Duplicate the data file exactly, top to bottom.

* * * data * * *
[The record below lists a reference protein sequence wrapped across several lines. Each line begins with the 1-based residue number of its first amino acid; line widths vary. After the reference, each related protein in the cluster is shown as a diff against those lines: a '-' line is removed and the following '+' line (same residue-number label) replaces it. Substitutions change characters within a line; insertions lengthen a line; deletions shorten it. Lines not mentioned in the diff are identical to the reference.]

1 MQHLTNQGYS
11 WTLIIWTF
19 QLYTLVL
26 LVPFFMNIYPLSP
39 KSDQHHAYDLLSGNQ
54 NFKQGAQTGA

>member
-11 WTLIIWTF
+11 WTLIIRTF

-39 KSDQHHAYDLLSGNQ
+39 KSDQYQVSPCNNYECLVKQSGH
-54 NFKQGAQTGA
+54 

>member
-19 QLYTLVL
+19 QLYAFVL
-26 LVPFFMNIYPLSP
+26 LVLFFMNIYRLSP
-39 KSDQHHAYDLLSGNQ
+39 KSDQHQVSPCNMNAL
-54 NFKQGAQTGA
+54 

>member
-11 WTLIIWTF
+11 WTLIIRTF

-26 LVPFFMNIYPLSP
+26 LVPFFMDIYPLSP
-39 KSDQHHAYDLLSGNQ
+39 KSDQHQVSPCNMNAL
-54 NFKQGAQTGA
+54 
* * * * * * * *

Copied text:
[The record below lists a reference protein sequence wrapped across several lines. Each line begins with the 1-based residue number of its first amino acid; line widths vary. After the reference, each related protein in the cluster is shown as a diff against those lines: a '-' line is removed and the following '+' line (same residue-number label) replaces it. Substitutions change characters within a line; insertions lengthen a line; deletions shorten it. Lines not mentioned in the diff are identical to the reference.]

1 MQHLTNQGYS
11 WTLIIWTF
19 QLYTLVL
26 LVPFFMNIYPLSP
39 KSDQHHAYDLLSGNQ
54 NFKQGAQTGA

>member
-11 WTLIIWTF
+11 WTLIIRTF

-39 KSDQHHAYDLLSGNQ
+39 KSDQYQVSPCNNYECLVKQSGH
-54 NFKQGAQTGA
+54 

>member
-19 QLYTLVL
+19 QLYAFVL
-26 LVPFFMNIYPLSP
+26 LVLFFMNIYRLSP
-39 KSDQHHAYDLLSGNQ
+39 KSDQHQVSPCNMNAL
-54 NFKQGAQTGA
+54 

>member
-11 WTLIIWTF
+11 WTLIIRTF

-26 LVPFFMNIYPLSP
+26 LVPFFMDIYPLSP
-39 KSDQHHAYDLLSGNQ
+39 KSDQHQVSPCNMNAL
-54 NFKQGAQTGA
+54 